Following its premiere at the Venice Film Festival, where it was awarded the Orizzonti prize, Phuttiphong Aroonpheng’s directorial feature debut was presented in Toronto, San Sebastian and Busan where it attracted the attention of both critics and audience with its subtle – yet challenging to fully understand – aesthetic portrayal of everlasting immigration issues in Thai society; a slow-core story of a fisherman who finds a shot-down foreigner, and that of an ex-wife struggling to find her place.
Having dedicated his film to the Rohingya people – a Muslim minority from Myanmar who often try to emigrate to Thailand or Bangladesh – Aroonpheng sets MANTA RAY to a decidedly social tune while the plot, slow pace and scarce dialogue resemble Tsai Ming-liang’s style, especially I DON'T WANT TO SLEEP ALONE (2006). This time, Kuala Lumpur is replaced with Mae Sot – a border town in Thailand populated by Thai and Myanmar people – and the symbolic, unrealistically big moths make space for local beliefs about the titular manta rays.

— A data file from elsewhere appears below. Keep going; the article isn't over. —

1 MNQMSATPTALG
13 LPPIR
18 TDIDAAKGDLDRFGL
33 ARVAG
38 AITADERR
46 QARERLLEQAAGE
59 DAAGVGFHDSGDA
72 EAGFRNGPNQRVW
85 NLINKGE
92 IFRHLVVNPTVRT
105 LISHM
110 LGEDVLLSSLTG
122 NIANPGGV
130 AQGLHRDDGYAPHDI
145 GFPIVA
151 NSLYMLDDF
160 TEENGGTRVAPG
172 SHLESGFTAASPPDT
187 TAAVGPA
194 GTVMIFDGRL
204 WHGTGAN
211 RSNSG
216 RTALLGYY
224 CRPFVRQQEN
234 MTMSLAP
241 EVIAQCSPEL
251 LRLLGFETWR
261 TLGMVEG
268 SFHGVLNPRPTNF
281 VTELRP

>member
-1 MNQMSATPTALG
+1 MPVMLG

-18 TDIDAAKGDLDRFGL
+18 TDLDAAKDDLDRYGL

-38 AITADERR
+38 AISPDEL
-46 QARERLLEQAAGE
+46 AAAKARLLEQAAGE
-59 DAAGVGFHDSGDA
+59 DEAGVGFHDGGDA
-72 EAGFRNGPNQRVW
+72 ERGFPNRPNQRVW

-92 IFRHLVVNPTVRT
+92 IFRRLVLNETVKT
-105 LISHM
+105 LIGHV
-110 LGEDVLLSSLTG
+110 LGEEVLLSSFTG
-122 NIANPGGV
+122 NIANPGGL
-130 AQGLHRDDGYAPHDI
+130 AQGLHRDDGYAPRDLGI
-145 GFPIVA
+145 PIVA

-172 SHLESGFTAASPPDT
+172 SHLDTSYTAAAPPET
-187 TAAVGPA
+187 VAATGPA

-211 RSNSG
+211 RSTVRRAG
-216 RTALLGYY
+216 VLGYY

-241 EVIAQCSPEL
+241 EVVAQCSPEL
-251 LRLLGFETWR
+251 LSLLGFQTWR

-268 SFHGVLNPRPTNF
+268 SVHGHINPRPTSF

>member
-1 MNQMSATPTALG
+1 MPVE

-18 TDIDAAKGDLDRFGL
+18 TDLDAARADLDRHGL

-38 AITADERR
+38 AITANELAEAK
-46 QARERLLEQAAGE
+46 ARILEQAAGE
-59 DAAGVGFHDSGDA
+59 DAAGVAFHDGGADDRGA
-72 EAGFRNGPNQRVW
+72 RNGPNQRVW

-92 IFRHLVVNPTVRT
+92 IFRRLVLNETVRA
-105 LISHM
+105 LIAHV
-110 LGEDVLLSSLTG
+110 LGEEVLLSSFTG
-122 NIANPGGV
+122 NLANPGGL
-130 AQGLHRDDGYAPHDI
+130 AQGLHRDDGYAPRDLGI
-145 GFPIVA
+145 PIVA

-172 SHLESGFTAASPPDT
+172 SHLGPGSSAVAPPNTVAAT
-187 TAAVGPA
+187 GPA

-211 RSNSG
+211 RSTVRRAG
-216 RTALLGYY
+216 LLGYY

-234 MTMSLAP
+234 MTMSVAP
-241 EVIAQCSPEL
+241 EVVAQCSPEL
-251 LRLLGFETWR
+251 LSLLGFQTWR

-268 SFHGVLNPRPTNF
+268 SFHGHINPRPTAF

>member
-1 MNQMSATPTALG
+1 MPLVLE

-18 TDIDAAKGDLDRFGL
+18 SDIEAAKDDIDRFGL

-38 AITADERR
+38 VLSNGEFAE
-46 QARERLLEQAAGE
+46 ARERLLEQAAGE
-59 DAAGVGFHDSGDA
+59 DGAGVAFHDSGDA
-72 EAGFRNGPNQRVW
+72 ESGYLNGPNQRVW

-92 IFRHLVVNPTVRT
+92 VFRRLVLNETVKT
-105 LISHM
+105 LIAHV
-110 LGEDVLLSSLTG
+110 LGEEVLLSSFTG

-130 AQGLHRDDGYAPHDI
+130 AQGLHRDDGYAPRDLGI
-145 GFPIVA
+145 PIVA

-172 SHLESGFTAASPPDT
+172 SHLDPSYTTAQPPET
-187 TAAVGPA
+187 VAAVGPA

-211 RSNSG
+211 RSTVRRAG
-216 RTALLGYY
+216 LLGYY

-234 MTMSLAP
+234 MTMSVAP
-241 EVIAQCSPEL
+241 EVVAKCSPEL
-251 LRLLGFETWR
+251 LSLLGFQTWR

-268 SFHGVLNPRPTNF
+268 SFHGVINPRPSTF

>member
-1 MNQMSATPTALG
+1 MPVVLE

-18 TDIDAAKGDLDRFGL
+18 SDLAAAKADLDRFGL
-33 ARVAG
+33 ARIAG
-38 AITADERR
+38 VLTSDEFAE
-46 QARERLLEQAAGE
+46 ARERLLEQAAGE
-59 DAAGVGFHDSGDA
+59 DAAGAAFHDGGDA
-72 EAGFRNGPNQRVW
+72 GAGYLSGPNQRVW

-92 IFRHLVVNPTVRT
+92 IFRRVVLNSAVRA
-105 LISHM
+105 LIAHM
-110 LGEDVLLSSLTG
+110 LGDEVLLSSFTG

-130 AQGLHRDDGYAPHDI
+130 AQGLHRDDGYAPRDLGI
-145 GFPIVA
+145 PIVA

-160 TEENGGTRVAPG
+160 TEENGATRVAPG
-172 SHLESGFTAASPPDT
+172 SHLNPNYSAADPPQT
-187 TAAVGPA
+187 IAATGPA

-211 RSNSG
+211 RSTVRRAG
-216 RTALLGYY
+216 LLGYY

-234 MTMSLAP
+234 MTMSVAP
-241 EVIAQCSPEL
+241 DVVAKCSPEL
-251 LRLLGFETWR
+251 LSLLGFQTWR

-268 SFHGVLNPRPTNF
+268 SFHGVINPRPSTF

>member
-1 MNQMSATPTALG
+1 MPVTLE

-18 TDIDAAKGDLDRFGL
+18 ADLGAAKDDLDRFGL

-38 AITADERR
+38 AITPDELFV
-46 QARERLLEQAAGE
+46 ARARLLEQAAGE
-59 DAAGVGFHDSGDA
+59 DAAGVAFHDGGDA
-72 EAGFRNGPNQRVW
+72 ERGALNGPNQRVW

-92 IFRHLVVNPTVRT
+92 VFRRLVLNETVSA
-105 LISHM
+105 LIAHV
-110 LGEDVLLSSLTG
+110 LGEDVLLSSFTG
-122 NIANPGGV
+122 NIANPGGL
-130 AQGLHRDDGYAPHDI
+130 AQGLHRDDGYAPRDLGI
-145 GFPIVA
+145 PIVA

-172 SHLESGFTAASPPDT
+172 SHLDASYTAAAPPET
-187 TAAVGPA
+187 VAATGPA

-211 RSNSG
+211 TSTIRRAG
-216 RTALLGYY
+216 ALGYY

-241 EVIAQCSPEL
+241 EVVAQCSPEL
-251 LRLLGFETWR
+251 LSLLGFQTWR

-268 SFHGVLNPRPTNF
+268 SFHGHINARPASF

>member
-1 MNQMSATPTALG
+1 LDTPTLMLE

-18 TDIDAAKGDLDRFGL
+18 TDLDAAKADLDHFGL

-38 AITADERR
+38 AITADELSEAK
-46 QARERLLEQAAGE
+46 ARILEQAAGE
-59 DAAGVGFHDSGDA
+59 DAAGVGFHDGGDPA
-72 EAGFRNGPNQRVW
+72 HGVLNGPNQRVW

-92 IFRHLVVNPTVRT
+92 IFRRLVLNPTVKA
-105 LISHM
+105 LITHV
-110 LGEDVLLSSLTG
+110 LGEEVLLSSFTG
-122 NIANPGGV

Just like in one of Tsai’s later works, the socio-political theme is depicted through relationships based on the unvoiced mutual understanding of two people: a wounded Rohingya exile (named like Thai popstar Thongchai), and the native Thai man who nurses him back to life – an immensely talkative misfit in shiny armor and blond hair, whose wife just left him. This monologue-based relationship revolves around situational humour, recurring magical realism and a certain romanticism. We follow them on a ride on a ferris wheel, and dancing together under fairy lights and disco balls. But beneath the surface of a sleek visual language (courtesy of acclaimed DP Nawarophaat Rungphiboonsophit), Aroonpheng actually lights up the metaphor of national belonging.